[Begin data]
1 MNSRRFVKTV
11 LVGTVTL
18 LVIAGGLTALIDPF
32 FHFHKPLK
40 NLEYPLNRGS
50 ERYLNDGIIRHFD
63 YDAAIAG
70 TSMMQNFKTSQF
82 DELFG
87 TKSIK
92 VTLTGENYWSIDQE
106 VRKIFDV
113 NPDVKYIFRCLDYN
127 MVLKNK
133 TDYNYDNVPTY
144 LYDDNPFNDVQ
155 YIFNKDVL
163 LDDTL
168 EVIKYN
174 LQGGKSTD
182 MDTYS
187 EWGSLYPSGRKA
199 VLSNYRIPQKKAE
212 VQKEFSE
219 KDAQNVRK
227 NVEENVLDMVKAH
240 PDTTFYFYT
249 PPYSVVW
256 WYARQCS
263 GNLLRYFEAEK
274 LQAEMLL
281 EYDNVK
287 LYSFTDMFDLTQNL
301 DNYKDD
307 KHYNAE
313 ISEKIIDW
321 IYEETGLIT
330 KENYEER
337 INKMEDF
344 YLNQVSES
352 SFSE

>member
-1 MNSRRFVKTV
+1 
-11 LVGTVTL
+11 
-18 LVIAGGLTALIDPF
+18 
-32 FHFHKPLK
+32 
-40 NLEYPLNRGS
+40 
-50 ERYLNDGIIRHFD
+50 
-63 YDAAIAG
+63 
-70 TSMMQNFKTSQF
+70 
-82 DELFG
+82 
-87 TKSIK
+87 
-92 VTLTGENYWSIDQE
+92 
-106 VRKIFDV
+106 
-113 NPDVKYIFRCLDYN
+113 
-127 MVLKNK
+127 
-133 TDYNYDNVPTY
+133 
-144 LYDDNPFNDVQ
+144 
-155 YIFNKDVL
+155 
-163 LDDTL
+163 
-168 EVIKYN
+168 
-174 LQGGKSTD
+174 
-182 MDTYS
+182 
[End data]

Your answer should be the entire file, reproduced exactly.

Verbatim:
1 MNSRRFVKTV
11 LVGTVTL
18 LVIAGGLTALIDPF
32 FHFHKPLK
40 NLEYPLNRGS
50 ERYLNDGIIRHFD
63 YDAAIAG
70 TSMMQNFKTSQF
82 DELFG
87 TKSIK
92 VTLTGENYWSIDQE
106 VRKIFDV
113 NPDVKYIFRCLDYN
127 MVLKNK
133 TDYNYDNVPTY
144 LYDDNPFNDVQ
155 YIFNKDVL
163 LDDTL
168 EVIKYN
174 LQGGKSTD
182 MDTYS
187 EWGSLYPSGRKA
199 VLSNYRIPQKKAE
212 VQKEFSE
219 KDAQNVRK
227 NVEENVLDMVKAH
240 PDTTFYFYT
249 PPYSVVW
256 WYARQCS
263 GNLLRYFEAEK
274 LQAEMLL
281 EYDNVK
287 LYSFTDMFDLTQNL
301 DNYKDD
307 KHYNAE
313 ISEKIIDW
321 IYEETGLIT
330 KENYEER
337 INKMEDF
344 YLNQVSES
352 SFSE

>member
-1 MNSRRFVKTV
+1 
-11 LVGTVTL
+11 
-18 LVIAGGLTALIDPF
+18 
-32 FHFHKPLK
+32 
-40 NLEYPLNRGS
+40 
-50 ERYLNDGIIRHFD
+50 
-63 YDAAIAG
+63 
-70 TSMMQNFKTSQF
+70 
-82 DELFG
+82 
-87 TKSIK
+87 
-92 VTLTGENYWSIDQE
+92 
-106 VRKIFDV
+106 
-113 NPDVKYIFRCLDYN
+113 
-127 MVLKNK
+127 
-133 TDYNYDNVPTY
+133 
-144 LYDDNPFNDVQ
+144 
-155 YIFNKDVL
+155 
-163 LDDTL
+163 
-168 EVIKYN
+168 
-174 LQGGKSTD
+174 
-182 MDTYS
+182 